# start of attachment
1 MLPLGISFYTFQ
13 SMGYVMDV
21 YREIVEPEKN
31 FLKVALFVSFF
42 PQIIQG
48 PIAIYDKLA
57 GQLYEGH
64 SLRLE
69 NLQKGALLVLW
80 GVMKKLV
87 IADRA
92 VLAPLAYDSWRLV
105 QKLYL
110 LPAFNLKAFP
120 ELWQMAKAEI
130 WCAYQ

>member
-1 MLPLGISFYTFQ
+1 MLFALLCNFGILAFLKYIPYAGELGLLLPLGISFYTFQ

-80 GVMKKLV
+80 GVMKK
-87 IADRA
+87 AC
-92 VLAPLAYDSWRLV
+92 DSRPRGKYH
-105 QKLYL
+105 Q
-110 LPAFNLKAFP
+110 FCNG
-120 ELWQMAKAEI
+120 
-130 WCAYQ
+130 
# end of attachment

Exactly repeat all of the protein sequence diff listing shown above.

1 MLPLGISFYTFQ
13 SMGYVMDV
21 YREIVEPEKN
31 FLKVALFVSFF
42 PQIIQG
48 PIAIYDKLA
57 GQLYEGH
64 SLRLE
69 NLQKGALLVLW
80 GVMKKLV
87 IADRA
92 VLAPLAYDSWRLV
105 QKLYL
110 LPAFNLKAFP
120 ELWQMAKAEI
130 WCAYQ

>member
-1 MLPLGISFYTFQ
+1 MLFALLCNFGILAFLKYIPYAGELGLLLPLGISFYTFQ

-80 GVMKKLV
+80 GVMKK
-87 IADRA
+87 AC
-92 VLAPLAYDSWRLV
+92 DSRPRGKYH
-105 QKLYL
+105 Q
-110 LPAFNLKAFP
+110 FCNG
-120 ELWQMAKAEI
+120 
-130 WCAYQ
+130 